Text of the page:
Nathan Dylan Goodwin’s 2022 second book in the Venator Cold Case series is a winner. A fictional novel with mystery, genealogy, and genetics. Did it hold my interest? You bet it did! The author is based in England but did an amazing job with this story based in the U.S. I was provided with a copy of the book for this review.
It covers a series of murders that have a pattern in which the deceased women are found near churches, but the locations are where they were killed. Detectives, a forensic pathologist, and a coroner join forces to assess the situations, take DNA samples, compare the injuries on the victims, and figure out a connection to some foliage found at the latest victim’s strange placement. I could explain that better, but I won’t give away some of the details that are followed through by the experts in the case. Oh, the Pandemic that began in 2020 also played a part in what developed.
The lead detective, Maria Gonzalez, works with an investigative genetic genealogy company to sort out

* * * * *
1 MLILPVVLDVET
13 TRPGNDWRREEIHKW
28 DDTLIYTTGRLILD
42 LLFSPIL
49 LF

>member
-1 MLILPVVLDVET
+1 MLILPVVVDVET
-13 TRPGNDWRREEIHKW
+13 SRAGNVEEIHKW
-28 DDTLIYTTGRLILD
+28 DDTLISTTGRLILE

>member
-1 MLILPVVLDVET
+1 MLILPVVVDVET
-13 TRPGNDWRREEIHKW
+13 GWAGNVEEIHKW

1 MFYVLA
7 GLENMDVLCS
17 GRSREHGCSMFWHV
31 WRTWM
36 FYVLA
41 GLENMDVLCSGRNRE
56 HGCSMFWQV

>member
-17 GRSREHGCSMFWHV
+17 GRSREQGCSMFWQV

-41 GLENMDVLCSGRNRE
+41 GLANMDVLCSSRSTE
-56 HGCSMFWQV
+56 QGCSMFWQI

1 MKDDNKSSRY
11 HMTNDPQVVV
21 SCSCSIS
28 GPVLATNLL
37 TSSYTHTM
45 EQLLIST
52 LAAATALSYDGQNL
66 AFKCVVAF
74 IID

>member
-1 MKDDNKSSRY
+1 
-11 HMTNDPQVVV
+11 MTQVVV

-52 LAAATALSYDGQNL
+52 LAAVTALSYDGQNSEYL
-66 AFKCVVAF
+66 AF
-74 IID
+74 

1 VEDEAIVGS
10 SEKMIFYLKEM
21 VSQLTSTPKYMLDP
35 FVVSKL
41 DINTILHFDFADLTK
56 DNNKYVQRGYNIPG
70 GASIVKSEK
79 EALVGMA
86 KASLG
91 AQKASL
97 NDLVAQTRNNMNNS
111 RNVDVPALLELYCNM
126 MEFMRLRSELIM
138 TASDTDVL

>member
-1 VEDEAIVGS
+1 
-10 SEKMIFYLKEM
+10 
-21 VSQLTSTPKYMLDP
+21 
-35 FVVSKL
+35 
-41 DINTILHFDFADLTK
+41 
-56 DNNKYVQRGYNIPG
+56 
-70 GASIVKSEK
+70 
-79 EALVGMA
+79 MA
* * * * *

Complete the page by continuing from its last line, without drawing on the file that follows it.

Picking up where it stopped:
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3 comments on “New book: The Sawtooth Slayer. An Investigative Genetic Genealogy Mystery”
Sounds intriguing. I have a gift card to Barnes and Nobel I need to use. Thanks Cousin/
I enjoyed the first book and found it very engaging, especially reading about the methods used by the genealogists to analyze their cases, and how they used DNA evidence. The author is skilled at developing the back stories of his characters so that I became attached to each one. As genealogists, they sure had better luck than I do with finding what they were looking for! By the second book (which continued the story), I felt it was repetitive and not as exciting. I also became disconcerted over the gruesome murder details, always young women, and it disturbed me that the author makes up these horrid scenarios (rather than using horrid real situations). But the series is definitely worth investigating, pun intended!
I was the opposite, I had a hard time getting into the first book because of the gruesome murders of young women, but devoured the second book. I appreciate that Nathan Dylan Goodwin explains a lot of the techniques used in identifying people through DNA analysis and how they trace the ancestors of the DNA matches. I love the Venator staff and the details of their personal lives. Thank you, Nathan, for such compelling characters in your books. His first series, the Morton Farrier books, were also great. I learned a lot about research in U.K. archives.